People probably realize that we have this huge bulge of baby boomers in the health care population that are at retirement age or very close and we’ve got that same bulge in the general population that needs more medical and health care. A lot of people are concerned that when the economy completely turns around, which it’s starting to do, we are going to see a huge rash of retirements. It’s going to be interesting to see whether we can be flexible and coax older workers to stay, particularly physicians. Can we give them part-time work? Can we arrange locum tenens situations for them? Can we be flexible and keep them around to see patients and yet give them a break and some lifestyle relaxation?
If you compare the United States with other countries, our physician to population ratio is low, but the more significant concern is that we have more specialists serving the population than primary care providers. That’s an issue we need to keep addressing.
What health workforce trends have you noticed in the past year in your role as director of the National Rural Recruitment and Retention Network?
In the past couple of years, we have had more collaboration between national organizations that work in rural communities and support rural health care like the National Rural Health Association, Agency for Healthcare Research and Quality, AgriSafe, National Organization of State Offices of Rural Health, National Cooperative of Health Networks Association, 3RNet, and Western Interstate Commission for Higher Education. We have pulled together and collaborated on various issues as they relate to rural. I think we are going to see more of that at the state level. State budgets are in such bad shape right now that state-based agencies and private non-profit agencies are forced to collaborate and partner because they need to share their resources – both personnel and budgetary resources – in order to serve their state.
As an example, say an office of rural health loses most of its state budget. Perhaps the state primary care association has a budget and maybe the rural health office has personnel resources for recruitment, so they decide to collaborate and form a partnership. In the past, state organizations tended to, not always, but tended to have turf battles about who is running the show. We are going to see more and more collaboration, which is a good thing that needs to happen.
How do you anticipate the rural health workforce landscape will change in the next decade?
We will see more electronic communications like clinical health records. Broadband will really open things up for rural areas, which is going to be a real plus because we are training people right now in health care on all of the electronic equipment. People have handhelds, laptops, iPads, PDAs – if rural communities are not able to provide access through that technology, younger people are not going to be interested. This generation grew up with and trained in medicine to use electronic resources heavily to work with patients and to meet the needs of their patients by accessing information and other health care professionals for referrals and consults, etc. I cannot imagine anyone in the millennial generation considering going out to practice without that, it’s such a part of their lives. As we extend broadband and electronic medical records, it will really help rural America with some of their workforce issues.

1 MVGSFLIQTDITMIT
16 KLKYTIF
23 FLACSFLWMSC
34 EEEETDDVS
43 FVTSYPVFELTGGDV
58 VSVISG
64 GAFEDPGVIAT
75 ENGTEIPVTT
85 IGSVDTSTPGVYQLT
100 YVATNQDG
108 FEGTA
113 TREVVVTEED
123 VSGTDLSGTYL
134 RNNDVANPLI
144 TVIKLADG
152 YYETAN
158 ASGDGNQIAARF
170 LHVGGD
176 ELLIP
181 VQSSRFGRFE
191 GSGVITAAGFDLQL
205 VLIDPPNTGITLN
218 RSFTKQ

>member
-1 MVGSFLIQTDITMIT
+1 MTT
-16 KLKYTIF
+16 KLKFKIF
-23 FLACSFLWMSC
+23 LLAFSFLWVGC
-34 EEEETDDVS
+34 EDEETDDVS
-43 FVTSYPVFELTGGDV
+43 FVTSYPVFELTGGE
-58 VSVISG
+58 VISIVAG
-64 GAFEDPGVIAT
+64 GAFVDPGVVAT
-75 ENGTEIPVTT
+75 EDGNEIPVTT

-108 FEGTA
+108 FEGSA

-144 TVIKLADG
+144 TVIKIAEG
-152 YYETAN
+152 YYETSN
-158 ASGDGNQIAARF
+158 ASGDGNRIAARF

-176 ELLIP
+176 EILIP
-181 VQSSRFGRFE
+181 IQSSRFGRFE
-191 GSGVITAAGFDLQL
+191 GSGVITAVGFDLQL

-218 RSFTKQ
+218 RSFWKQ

The other thing is that the millennial generation is constantly connected. If they cannot do that at work, it is going to be a problem. They also work differently than I do. I am a baby boomer; give me a project and I go off into my little corner and work on it, maybe collaborate on it and get it done. Give the same project to a millennial, they get a couple or three people together and whip it out in two hours and then they say, “Okay, time to play now, I want to go on the internet.” We have got to recognize that and deal with it.
Part of that changing landscape is teaching Baby Boomers and Generation-X’ers and Millennials how to work together. A lot of that is going to rely on the baby boomers being flexible. That’s a two-way street, too. The Millennials need to look to that older generation and say, ”Hey that’s not right,” when needed. Baby-boomers also can’t automatically assume they will be mentors to new people coming in. Many of them will be good mentors, but you can’t force mentorship onto people; it has got to be a mutual decision. Unfortunately, there is still some of that negative mentoring going on.
How do you expect health reform and particularly the National Health Service Corps trust fund will affect 3RNet and the ability of rural communities to attract and retain health care providers?
The National Health Service Corps and 3RNet have been partners going back three or four years now. That relationship continues to grow. 3RNet has done some large training sessions with the NHSC on how to do recruitment and retention around the country and those have been very well received. We are also working with the Corps on manuals, surveys, and other things and I think we will continue to do various projects for the Corps. The NHSC has been very well-funded recently with the ARRA money; I am concerned what is going to happen when that runs out. That has been a real boon for rural communities.